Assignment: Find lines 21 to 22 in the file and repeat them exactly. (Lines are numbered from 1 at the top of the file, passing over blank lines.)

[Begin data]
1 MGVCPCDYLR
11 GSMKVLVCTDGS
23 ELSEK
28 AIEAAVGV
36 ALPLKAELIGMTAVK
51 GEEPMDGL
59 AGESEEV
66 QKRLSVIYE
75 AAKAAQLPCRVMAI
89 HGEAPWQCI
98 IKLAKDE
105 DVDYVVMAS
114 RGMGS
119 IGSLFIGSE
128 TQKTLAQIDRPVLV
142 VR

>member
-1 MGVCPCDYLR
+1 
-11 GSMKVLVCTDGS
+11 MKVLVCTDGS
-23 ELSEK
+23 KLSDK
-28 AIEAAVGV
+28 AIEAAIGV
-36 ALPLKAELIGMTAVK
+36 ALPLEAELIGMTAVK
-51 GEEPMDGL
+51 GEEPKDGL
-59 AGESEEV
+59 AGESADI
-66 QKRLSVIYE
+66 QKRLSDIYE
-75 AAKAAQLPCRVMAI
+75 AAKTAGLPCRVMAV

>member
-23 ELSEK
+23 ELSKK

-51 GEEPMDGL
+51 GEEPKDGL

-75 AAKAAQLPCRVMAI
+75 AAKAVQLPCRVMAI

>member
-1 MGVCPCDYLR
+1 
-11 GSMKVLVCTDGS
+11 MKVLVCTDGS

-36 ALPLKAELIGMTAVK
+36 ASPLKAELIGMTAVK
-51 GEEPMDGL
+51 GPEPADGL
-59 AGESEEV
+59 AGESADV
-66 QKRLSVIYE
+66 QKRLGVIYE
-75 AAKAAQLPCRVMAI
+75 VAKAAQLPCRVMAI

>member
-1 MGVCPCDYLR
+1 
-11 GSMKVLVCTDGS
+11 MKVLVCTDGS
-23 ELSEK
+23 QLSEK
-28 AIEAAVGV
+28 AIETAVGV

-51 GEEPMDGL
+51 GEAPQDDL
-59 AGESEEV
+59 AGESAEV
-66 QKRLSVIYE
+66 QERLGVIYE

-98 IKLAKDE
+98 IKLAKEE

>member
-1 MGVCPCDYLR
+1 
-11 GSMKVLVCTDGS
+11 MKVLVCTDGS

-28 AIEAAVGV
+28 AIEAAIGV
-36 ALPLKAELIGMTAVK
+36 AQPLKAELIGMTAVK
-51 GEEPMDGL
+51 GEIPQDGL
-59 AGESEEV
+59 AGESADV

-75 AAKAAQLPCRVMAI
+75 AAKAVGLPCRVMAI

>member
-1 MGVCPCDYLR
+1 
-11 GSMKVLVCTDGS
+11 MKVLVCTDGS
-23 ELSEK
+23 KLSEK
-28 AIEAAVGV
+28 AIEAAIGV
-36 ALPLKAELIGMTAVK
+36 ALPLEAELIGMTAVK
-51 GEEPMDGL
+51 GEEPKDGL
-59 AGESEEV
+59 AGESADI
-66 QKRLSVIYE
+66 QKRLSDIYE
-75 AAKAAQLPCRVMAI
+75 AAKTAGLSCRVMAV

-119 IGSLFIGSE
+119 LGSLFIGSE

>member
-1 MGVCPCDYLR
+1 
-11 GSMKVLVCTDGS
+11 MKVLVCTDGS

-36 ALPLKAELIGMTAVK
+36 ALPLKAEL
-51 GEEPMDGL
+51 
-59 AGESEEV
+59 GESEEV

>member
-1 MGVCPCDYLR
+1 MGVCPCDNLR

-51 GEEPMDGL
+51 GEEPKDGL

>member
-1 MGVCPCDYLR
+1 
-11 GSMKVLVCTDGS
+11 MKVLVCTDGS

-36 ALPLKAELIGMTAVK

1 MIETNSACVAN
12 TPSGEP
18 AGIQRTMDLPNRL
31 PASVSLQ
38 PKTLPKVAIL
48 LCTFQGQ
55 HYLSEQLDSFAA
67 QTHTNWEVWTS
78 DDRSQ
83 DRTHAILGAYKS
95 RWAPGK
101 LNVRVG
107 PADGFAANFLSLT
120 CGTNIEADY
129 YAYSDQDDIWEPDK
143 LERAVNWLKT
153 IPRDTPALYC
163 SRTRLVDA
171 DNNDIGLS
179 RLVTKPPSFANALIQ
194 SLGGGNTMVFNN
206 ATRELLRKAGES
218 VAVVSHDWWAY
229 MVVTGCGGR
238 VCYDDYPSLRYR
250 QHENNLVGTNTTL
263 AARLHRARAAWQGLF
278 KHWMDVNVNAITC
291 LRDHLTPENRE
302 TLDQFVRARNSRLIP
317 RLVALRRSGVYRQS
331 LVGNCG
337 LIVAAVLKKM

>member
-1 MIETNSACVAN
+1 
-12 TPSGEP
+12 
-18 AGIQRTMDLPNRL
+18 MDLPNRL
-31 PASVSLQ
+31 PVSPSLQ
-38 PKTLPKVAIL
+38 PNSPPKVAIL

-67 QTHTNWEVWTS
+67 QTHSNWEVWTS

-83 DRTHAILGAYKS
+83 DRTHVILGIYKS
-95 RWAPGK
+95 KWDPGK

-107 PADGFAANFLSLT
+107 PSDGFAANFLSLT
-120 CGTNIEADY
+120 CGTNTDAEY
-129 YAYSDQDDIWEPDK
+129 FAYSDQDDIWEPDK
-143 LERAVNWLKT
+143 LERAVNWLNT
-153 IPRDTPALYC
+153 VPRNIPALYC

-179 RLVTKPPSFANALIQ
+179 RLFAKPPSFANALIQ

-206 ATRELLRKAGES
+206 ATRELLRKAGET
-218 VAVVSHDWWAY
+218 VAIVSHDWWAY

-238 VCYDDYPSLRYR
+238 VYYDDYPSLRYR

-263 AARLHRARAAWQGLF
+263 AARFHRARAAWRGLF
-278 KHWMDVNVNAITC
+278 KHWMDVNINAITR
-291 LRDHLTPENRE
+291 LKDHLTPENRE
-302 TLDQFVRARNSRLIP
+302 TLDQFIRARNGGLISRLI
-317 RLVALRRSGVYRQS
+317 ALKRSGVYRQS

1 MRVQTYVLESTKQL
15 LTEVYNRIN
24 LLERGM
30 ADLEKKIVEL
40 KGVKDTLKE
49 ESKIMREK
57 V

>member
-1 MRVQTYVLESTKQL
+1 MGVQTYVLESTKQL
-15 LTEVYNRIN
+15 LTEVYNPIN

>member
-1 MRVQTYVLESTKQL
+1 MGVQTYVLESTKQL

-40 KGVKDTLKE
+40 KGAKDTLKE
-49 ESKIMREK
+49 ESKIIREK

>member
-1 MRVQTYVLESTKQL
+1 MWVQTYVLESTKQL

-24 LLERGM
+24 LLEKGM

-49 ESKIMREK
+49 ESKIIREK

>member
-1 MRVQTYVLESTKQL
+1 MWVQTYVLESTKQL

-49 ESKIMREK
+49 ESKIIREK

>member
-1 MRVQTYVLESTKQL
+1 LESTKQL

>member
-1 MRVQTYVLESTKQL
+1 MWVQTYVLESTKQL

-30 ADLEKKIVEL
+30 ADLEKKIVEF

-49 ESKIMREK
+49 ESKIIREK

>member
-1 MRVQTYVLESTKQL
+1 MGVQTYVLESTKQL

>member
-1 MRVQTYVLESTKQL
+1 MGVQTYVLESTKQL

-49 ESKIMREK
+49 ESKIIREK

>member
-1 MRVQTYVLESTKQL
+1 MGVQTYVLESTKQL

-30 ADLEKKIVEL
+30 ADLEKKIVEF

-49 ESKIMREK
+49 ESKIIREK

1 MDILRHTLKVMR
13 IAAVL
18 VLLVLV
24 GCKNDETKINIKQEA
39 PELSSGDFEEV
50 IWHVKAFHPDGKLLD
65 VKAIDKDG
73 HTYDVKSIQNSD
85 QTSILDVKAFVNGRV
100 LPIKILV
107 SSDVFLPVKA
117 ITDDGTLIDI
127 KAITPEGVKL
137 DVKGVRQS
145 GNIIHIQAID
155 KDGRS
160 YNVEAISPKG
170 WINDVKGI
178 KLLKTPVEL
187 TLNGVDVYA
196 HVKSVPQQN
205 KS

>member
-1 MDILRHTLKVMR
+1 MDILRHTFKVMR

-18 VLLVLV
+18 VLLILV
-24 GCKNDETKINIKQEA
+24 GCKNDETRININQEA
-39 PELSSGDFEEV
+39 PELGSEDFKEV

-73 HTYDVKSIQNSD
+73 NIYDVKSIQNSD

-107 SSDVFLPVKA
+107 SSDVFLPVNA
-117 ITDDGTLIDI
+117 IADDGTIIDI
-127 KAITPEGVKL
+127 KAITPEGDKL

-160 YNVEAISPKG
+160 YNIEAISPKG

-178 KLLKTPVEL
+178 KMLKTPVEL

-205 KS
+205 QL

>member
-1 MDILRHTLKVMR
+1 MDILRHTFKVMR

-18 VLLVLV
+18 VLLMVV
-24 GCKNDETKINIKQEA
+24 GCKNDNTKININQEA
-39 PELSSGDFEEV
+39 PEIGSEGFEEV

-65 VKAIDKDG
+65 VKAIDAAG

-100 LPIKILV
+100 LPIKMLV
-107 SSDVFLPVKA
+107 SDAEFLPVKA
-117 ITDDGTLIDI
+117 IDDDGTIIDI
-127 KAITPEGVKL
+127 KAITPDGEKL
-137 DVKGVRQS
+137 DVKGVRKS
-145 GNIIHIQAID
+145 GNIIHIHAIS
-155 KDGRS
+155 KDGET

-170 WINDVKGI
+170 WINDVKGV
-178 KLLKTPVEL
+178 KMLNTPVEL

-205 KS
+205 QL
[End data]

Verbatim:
+11 MKVLVCTDGS
-23 ELSEK